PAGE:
In a catalog devoted to exploring romantic love, spiritual faith and social justice, no single U2 song unites all these themes as potently as this supreme soul ballad. "It's [about] coming together, but not the old hippie idea of 'Let's all live together,'" Bono said. "It is, in fact, the opposite. It's saying, 'We are one, but we're not the same' ... [and] we have to get along together in this world if it is to survive."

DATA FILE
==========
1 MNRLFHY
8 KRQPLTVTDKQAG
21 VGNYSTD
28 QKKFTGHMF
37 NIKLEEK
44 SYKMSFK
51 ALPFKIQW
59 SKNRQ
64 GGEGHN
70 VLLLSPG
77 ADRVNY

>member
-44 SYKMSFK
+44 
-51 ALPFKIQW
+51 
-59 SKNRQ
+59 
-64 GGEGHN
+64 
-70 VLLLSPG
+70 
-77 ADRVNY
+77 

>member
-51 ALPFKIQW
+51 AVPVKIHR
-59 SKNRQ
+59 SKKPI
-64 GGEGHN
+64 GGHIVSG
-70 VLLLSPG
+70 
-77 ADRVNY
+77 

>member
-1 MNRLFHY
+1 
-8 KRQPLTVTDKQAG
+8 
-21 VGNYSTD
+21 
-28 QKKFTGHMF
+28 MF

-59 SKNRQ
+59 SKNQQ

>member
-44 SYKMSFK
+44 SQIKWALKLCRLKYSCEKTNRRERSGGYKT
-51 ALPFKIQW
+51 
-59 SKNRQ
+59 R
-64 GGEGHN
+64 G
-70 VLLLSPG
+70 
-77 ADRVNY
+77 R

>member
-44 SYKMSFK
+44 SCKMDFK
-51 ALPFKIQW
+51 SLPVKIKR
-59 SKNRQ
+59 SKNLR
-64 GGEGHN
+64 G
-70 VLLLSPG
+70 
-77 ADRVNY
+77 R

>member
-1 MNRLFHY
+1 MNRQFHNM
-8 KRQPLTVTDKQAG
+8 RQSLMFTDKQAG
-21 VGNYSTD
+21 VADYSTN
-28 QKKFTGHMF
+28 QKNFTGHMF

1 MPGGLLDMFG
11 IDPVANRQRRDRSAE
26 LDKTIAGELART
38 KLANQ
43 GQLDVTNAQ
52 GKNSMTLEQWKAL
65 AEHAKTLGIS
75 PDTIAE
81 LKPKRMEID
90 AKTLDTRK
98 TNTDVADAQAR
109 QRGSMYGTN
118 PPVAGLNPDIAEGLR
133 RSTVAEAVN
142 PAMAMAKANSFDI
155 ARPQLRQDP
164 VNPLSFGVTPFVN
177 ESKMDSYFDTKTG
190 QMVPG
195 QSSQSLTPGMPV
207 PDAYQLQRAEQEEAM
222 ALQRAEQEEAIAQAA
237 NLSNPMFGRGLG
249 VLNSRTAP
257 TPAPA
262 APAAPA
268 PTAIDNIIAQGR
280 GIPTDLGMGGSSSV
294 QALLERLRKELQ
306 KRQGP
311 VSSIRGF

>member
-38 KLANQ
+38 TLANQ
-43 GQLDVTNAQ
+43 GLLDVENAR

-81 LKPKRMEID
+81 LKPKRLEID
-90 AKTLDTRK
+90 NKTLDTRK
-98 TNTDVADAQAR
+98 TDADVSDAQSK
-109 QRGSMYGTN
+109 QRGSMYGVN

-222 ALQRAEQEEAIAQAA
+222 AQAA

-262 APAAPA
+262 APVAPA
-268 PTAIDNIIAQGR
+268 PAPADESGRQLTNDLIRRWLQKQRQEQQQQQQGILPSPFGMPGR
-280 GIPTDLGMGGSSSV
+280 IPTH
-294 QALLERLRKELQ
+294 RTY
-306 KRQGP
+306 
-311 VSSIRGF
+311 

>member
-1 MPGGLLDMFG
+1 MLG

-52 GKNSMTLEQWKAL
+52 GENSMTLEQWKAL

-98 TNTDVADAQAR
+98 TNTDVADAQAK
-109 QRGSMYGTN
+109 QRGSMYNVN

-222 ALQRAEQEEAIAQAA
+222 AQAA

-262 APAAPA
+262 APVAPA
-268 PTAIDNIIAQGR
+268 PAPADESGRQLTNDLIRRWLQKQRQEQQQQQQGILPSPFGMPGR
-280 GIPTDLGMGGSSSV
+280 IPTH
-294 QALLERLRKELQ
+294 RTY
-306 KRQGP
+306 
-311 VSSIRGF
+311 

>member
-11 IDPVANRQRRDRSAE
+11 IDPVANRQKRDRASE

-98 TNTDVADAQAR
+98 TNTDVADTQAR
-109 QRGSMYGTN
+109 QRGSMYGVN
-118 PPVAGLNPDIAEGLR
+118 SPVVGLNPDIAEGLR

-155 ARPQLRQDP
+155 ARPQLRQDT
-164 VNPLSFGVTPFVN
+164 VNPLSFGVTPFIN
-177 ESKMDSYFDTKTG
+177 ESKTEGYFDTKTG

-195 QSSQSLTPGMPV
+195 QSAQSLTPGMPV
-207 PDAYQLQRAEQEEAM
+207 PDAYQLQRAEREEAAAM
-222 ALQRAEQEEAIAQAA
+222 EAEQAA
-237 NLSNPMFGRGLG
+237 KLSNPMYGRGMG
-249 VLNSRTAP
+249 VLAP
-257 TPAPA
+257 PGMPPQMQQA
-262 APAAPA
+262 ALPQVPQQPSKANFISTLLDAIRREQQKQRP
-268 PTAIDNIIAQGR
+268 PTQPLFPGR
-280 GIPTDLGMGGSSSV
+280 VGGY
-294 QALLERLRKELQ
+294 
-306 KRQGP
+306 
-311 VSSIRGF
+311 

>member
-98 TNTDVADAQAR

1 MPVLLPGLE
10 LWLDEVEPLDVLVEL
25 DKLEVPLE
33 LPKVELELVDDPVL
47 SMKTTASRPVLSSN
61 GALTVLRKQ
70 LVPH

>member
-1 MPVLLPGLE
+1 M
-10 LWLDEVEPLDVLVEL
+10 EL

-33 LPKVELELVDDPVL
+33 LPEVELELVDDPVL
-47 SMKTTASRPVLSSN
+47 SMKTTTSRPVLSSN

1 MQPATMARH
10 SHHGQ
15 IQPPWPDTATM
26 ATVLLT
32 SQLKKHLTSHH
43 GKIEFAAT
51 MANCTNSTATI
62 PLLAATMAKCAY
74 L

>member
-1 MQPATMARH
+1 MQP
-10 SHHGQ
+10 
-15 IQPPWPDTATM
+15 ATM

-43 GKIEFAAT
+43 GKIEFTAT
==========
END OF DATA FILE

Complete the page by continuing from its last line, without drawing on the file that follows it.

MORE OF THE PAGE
The lyrics, informed by tensions within U2 at the time, "fell out of the sky, a gift," recalled Bono. "'One,' of course, is about the band." The music, born of paired Edge guitar riffs, was painstakingly sculpted by producers Brian Eno and Daniel Lanois, who added tension to the gentle beauty. The result is an immaculate balance of the intimate and anthemic. The understated rhythm section and Edge's rainbow hues map Bono's journey from the near-whispered opening ("Is it getting better?"), to the bridge where he declaims "love" in a cracked holler, to the falsetto outro, all pain and fierce hope. "One" reflects many geopolitical rifts – it was recorded in Germany, as the Cold War was coming to an end, and mixed in Ireland. Bono later recalled "going around Europe when stuff was going on in Bosnia, sometimes 300 miles from where we were playing." Released as a single to benefit AIDS research, it spoke to families riven by the disease and to all embattled lovers. Singers from Johnny Cash to Mary J. Blige have covered it, Michael Stipe memorably sang it at an MTV event celebrating Bill Clinton's inauguration, and Axl Rose called it "one of the greatest songs that's ever been written," adding that, when he first heard it, "I just broke down crying."